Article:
This was written as only a part of a larger story delivered weekly in a serial format.
Riders at Dusk
Chunks of carrot and potato fell from Fallon’s knife, joining the herbs, and seasoned meat in the stew-pot as the broth boiled. The smell infused the small house. It wouldn’t be long before the aroma reached Raelle outside.
Winter was fast approaching, replacing the life giving rains of summer that rolled off the slopes of the Storm Mountains with a chill that would soon turn the valley and village white.
The crack of wood splitting sounded from outside. Raelle now insisted on doing the most strenuous chores, claiming that it was good for her training with sword and shield, and refusing his help whenever he offered. It was an adjustment that Fallon made with a struggle, but there was work enough to keep them both busy on the farm. Even if his daughter had taken most of what he considered the man’s chores from him. It was his job to care for his daughter, and if that meant allowing her to be strong, then that was what he would do. And she was strong. Stronger even than him now, though her lean body didn’t show it.
He was proud of his daughter. She was strong, beautiful, and could take care of herself. But how had it happened. It seemed like yesterday she was begging him in the Village Shoppe for a shield they had no need for. A smile split his face as the memory lingered. His little girl. That was so long ago, but seemed only a few days. That little girl was now a young woman that pulled the eye of every boy in the village, many of whom had had their feelings, or worse, hurt when they tried calling on Raelle a bit too exuberantly. Best of all, Fallon had done none of the hurting himself.
Raelle added the wood to the stack, looking over it at the mountains in the distance. There was enough there for three winters already, but she liked the feel of the ax in her hands and the cool winds that blew down the mountain slopes wicking the sweat from her skin.
The sun dipped low, turning chill air cold and casting long shadows over Raelle as the large crescent ax fell. It stuck into a green piece of hardwood with a thud. She began to pull it free as the clop, clop of hooves sounded on the road.
She watched two cloaked figures ride slowly past from the cover of the shadowed woodpile. They worried her every time they rode past, which was more often now than ever. She had spied them out three times that week alone, always at dusk or later and hiding behind dark cloaks.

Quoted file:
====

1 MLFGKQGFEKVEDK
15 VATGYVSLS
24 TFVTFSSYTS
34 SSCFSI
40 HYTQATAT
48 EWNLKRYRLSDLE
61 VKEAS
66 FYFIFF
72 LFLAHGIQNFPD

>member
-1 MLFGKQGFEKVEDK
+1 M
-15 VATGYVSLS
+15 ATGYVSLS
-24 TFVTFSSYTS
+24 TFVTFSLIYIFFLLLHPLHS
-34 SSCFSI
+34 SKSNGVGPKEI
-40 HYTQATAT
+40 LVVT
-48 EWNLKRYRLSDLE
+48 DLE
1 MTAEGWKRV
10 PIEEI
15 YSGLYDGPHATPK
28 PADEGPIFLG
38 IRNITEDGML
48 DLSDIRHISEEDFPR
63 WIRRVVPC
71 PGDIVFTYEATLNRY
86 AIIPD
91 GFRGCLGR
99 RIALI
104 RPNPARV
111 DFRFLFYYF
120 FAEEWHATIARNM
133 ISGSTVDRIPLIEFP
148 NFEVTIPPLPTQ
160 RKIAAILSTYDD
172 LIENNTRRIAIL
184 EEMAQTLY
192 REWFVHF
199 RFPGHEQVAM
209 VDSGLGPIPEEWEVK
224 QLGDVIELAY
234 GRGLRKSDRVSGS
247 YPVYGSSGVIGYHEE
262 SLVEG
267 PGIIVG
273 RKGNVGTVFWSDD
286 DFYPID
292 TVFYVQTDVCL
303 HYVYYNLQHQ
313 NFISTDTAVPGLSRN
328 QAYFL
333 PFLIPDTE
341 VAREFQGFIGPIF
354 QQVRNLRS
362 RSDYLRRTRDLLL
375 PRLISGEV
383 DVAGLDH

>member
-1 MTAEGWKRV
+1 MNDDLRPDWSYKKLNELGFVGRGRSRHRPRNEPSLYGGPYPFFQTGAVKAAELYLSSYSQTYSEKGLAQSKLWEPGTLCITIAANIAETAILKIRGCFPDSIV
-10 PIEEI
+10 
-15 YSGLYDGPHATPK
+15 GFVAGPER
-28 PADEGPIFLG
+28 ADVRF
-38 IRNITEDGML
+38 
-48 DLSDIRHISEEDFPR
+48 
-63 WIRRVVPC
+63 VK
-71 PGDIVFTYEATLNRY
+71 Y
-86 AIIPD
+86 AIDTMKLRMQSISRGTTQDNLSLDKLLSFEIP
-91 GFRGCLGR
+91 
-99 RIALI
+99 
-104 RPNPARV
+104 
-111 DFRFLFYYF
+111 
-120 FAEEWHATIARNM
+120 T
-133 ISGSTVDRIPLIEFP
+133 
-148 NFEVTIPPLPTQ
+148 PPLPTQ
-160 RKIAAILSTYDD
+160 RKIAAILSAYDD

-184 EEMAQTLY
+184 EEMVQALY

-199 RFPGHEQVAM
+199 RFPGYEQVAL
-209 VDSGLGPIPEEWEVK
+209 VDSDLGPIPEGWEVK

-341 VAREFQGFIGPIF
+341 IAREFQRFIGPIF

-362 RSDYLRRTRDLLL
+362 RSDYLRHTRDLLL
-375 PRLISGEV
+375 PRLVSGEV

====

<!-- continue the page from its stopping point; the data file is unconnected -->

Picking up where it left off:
The smell of her father’s stew reached her. Her stomach volunteered a noise as the figures disappeared down the shadowed road. She wished, not for the first time, that they lived further from the road and wondered if she had been the only one to smell the cooking.
Raelle pushed the door open and leaned the ax against the frame before going to the wash basin in one corner of the small house to clean up.
“Bringing the ax in again?” Fallon asked. “Everything alright?”
“Saw those riders again. They make me nervous.”
“I would imagine you have more to worry about from the village boys. Hope you don’t take the ax to them though. Their fathers are hard enough to deal with without that,” he chuckled through his graying beard.
“I like having the ax close. It’s the best weapon we have if something were to happen.”
That was true enough Fallon supposed. He had not been able to secure Raelle a real sword. She learned the sword with poor wooden imitations of the real thing. Even after several decent harvest, the funds just weren’t there, so Fallon taught her everything about the sword he new with what they had. Raelle adapted it to the ax as best she could so as to have a real weapon if she needed it.
“One of these days,” Fallon said smiling, “you’re going to have to pick one of those hay-brained boys and settle down. I’m getting to be an old man, and you have a life of your own to live.”
She wrinkled her nose at the thought. “For now, I’ll settle down with a nice bowl of stew. It smells wonderful, and I’m starved.”
They sat and bowed over steaming wooden bowls thick with meat, carrot, and potato. “Thank the ones above for the Spring and Summer Rains, the Fall Harvest, and the strength to pass the test of Winter. All said.”
“All said,” Raelle repeated as they caught the sound of a horse’s whinny.
Fallon looked at his daughter as she moved toward the ax.
The door burst from the hinges, spraying splinters across the room. Raelle fell back, splinters digging into her face and arms. Two figures stepped through the ruined doorway.
This is the sixth installment of a serial lovingly named Warriors. It is my goal to have a new episode every week. So far I’ve met the every week goal, but I’ve slipped a few days here and there putting the post close to the next week. It will happen eventually, I know. Please bear with me if I’m not as punctual as I would like. Another portion will be posted soon with a target word count between 500 and 1,000.
If you missed the previous episodes, I have links at the top of this post!
I hope you enjoyed this portion of our story! I look forward to seeing you as we continue the journey and welcome any comments you may have.
Thanks for visiting!